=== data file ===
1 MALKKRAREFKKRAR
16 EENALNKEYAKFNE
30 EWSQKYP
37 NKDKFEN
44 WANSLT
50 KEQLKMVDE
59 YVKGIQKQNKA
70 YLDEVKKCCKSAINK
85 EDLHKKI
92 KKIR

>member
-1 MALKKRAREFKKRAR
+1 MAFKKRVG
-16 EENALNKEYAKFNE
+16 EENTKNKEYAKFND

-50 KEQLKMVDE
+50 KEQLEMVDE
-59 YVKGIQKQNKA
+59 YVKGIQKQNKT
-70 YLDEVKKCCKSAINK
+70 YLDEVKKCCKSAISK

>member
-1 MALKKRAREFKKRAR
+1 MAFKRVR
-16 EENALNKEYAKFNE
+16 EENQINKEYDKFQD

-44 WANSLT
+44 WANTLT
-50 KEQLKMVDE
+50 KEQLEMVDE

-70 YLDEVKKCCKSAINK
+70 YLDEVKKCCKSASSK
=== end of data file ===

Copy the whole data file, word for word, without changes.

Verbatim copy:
1 MALKKRAREFKKRAR
16 EENALNKEYAKFNE
30 EWSQKYP
37 NKDKFEN
44 WANSLT
50 KEQLKMVDE
59 YVKGIQKQNKA
70 YLDEVKKCCKSAINK
85 EDLHKKI
92 KKIR

>member
-1 MALKKRAREFKKRAR
+1 MAFKKRVG
-16 EENALNKEYAKFNE
+16 EENTKNKEYAKFND

-50 KEQLKMVDE
+50 KEQLEMVDE
-59 YVKGIQKQNKA
+59 YVKGIQKQNKT
-70 YLDEVKKCCKSAINK
+70 YLDEVKKCCKSAISK

>member
-1 MALKKRAREFKKRAR
+1 MAFKRVR
-16 EENALNKEYAKFNE
+16 EENQINKEYDKFQD

-44 WANSLT
+44 WANTLT
-50 KEQLKMVDE
+50 KEQLEMVDE

-70 YLDEVKKCCKSAINK
+70 YLDEVKKCCKSASSK